Indonesia was rocked by a powerful 6.9 magnitude earthquake on Friday, striking near the islands of Sumatra and Java.
The country’s geophysics agency initially issued a tsunami warning, but lifted it a few hours later once it appeared that coastal regions were no longer in danger.
The quake hit shortly after 7:00 p.m. local time (1203 UTC), causing buildings in the capital Jakarta to sway for nearly a minute. Television footage showed people running out of the city’s high-rise buildings.
The United States Geological Survey (USGS) said the quake hit at a depth of 52 kilometers (32 miles), off the southwest coast of Indonesia’s Java island. Indonesia’s disaster agency said it was stronger than the USGS assessment, pegging the quake at a 7.4 magnitude.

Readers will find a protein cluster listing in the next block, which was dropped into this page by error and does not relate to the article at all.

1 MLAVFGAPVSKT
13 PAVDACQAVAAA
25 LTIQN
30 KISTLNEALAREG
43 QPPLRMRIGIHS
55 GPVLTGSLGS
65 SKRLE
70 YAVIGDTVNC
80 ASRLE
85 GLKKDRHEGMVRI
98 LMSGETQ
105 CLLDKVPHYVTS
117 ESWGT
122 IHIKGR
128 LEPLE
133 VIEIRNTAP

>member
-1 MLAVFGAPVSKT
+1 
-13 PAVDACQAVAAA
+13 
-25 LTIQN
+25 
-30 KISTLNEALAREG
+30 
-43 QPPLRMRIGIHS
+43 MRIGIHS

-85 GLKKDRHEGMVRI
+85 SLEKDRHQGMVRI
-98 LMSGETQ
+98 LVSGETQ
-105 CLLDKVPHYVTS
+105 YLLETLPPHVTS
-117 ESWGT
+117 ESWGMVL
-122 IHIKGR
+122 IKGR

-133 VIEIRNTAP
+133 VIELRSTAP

There were no immediate reports of damage or casualties.
Indonesia regularly experiences earthquakes due to its position on the “Ring of Fire” in the Pacific Ocean, where tectonic plates frequently collide.
At least two people were killed and thousands were forced from their homes when a major 7.3 magnitude quake hit the Maluku islands earlier this month.
Last year, 2,200 people were killed when a 7.5 magnitude earthquake and subsequent tsunami struck Palu on Sulawesi island. In December 2004, a massive 9.1 magnitude earthquake struck off the coast of Sumatra and triggered a tsnuami that killed some 220,000 people across the Indian Ocean, including around 170,000 in Indonesia.
rs/amp (AFP, AP, dpa, Reuters)